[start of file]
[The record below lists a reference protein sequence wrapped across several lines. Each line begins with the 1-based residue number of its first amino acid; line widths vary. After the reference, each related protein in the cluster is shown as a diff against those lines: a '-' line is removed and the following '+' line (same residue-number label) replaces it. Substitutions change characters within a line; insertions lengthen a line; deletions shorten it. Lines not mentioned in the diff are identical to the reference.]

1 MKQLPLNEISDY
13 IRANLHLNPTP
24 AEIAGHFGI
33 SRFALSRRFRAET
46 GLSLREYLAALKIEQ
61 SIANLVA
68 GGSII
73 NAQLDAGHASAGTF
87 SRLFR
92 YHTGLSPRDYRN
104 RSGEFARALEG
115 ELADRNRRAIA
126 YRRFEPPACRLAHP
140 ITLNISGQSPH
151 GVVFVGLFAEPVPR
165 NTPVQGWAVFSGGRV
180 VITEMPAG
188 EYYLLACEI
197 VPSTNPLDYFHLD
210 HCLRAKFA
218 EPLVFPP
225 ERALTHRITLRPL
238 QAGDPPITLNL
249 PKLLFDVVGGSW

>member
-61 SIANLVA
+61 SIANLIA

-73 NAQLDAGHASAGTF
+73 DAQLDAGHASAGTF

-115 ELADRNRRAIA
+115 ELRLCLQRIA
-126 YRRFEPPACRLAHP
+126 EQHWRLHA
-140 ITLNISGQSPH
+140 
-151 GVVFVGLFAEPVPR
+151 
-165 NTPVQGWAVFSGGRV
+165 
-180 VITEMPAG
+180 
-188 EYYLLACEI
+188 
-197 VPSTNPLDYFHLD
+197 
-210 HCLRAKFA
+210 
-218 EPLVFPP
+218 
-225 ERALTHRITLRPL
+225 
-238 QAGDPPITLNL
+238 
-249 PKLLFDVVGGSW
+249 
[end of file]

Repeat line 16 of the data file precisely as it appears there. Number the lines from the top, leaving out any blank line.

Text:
151 GVVFVGLFAEPVPR